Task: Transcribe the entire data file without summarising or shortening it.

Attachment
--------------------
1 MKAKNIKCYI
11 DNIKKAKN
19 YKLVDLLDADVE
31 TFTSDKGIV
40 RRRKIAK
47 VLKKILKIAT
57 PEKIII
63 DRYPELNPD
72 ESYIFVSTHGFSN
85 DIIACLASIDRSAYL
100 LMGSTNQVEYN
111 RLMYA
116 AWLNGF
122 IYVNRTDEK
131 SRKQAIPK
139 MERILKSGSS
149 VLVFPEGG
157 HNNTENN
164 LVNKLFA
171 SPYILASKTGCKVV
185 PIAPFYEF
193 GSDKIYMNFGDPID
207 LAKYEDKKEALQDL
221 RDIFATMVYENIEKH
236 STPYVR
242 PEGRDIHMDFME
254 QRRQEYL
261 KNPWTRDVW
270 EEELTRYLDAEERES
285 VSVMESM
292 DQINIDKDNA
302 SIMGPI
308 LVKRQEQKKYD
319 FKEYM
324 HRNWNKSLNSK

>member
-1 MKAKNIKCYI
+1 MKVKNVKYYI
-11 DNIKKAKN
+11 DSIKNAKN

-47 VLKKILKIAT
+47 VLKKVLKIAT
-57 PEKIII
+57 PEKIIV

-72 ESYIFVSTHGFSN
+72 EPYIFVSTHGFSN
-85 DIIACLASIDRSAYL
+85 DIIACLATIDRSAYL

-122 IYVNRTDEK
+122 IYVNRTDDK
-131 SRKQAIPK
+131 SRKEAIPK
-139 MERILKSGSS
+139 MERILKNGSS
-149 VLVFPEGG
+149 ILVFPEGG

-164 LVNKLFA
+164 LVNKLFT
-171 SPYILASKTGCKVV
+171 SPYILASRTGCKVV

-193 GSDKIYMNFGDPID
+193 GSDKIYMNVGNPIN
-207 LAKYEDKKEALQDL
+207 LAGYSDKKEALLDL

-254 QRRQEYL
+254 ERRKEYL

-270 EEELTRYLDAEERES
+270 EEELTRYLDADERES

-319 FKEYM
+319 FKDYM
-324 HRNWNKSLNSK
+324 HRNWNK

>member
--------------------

1 MKAKNIKCYI
11 DNIKKAKN
19 YKLVDLLDADVE
31 TFTSDKGIV
40 RRRKIAK
47 VLKKILKIAT
57 PEKIII
63 DRYPELNPD
72 ESYIFVSTHGFSN
85 DIIACLASIDRSAYL
100 LMGSTNQVEYN
111 RLMYA
116 AWLNGF
122 IYVNRTDEK
131 SRKQAIPK
139 MERILKSGSS
149 VLVFPEGG
157 HNNTENN
164 LVNKLFA
171 SPYILASKTGCKVV
185 PIAPFYEF
193 GSDKIYMNFGDPID
207 LAKYEDKKEALQDL
221 RDIFATMVYENIEKH
236 STPYVR
242 PEGRDIHMDFME
254 QRRQEYL
261 KNPWTRDVW
270 EEELTRYLDAEERES
285 VSVMESM
292 DQINIDKDNA
302 SIMGPI
308 LVKRQEQKKYD
319 FKEYM
324 HRNWNKSLNSK

>member
-1 MKAKNIKCYI
+1 MKVKNVKYYI
-11 DNIKKAKN
+11 DSIKNAKN

-47 VLKKILKIAT
+47 VLKKVLKIAT
-57 PEKIII
+57 PEKIIV

-72 ESYIFVSTHGFSN
+72 EPYIFVSTHGFSN
-85 DIIACLASIDRSAYL
+85 DIIACLATIDRSAYL

-122 IYVNRTDEK
+122 IYVNRTDDK
-131 SRKQAIPK
+131 SRKEAIPK
-139 MERILKSGSS
+139 MERILKNGSS
-149 VLVFPEGG
+149 ILVFPEGG

-164 LVNKLFA
+164 LVNKLFT
-171 SPYILASKTGCKVV
+171 SPYILASRTGCKVV

-193 GSDKIYMNFGDPID
+193 GSDKIYMNVGNPIN
-207 LAKYEDKKEALQDL
+207 LAGYSDKKEALLDL

-254 QRRQEYL
+254 ERRKEYL

-270 EEELTRYLDAEERES
+270 EEELTRYLDADERES

-319 FKEYM
+319 FKDYM
-324 HRNWNKSLNSK
+324 HRNWNK

>member